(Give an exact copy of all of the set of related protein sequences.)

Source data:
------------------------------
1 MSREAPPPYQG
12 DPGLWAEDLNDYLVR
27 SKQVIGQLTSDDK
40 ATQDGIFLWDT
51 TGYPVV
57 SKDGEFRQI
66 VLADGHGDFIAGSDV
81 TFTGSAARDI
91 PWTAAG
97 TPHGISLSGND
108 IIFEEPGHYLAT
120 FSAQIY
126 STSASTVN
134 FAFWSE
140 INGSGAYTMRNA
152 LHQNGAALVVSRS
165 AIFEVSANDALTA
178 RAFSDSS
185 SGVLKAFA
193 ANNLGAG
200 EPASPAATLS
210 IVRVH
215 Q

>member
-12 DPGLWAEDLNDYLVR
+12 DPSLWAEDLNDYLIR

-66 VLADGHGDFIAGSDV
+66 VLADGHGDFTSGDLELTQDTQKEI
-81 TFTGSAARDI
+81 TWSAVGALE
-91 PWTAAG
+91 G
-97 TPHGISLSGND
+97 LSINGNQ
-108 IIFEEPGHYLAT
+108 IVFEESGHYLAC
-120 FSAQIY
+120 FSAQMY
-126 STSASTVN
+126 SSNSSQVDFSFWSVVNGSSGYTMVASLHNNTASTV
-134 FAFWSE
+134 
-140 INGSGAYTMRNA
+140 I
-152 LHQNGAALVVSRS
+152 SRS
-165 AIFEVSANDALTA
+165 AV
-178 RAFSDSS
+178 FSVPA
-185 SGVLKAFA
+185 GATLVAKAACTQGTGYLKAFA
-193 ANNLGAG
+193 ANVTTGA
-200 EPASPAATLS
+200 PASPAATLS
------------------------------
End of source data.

1 MSREAPPPYQG
12 DPGLWAEDLNDYLVR
27 SKQVIGQLTSDDK
40 ATQDGIFLWDT
51 TGYPVV
57 SKDGEFRQI
66 VLADGHGDFIAGSDV
81 TFTGSAARDI
91 PWTAAG
97 TPHGISLSGND
108 IIFEEPGHYLAT
120 FSAQIY
126 STSASTVN
134 FAFWSE
140 INGSGAYTMRNA
152 LHQNGAALVVSRS
165 AIFEVSANDALTA
178 RAFSDSS
185 SGVLKAFA
193 ANNLGAG
200 EPASPAATLS
210 IVRVH
215 Q

>member
-12 DPGLWAEDLNDYLVR
+12 DPSLWAEDLNDYLIR

-66 VLADGHGDFIAGSDV
+66 VLADGHGDFTSGDLELTQDTQKEI
-81 TFTGSAARDI
+81 TWSAVGALE
-91 PWTAAG
+91 G
-97 TPHGISLSGND
+97 LSINGNQ
-108 IIFEEPGHYLAT
+108 IVFEESGHYLAC
-120 FSAQIY
+120 FSAQMY
-126 STSASTVN
+126 SSNSSQVDFSFWSVVNGSSGYTMVASLHNNTASTV
-134 FAFWSE
+134 
-140 INGSGAYTMRNA
+140 I
-152 LHQNGAALVVSRS
+152 SRS
-165 AIFEVSANDALTA
+165 AV
-178 RAFSDSS
+178 FSVPA
-185 SGVLKAFA
+185 GATLVAKAACTQGTGYLKAFA
-193 ANNLGAG
+193 ANVTTGA
-200 EPASPAATLS
+200 PASPAATLS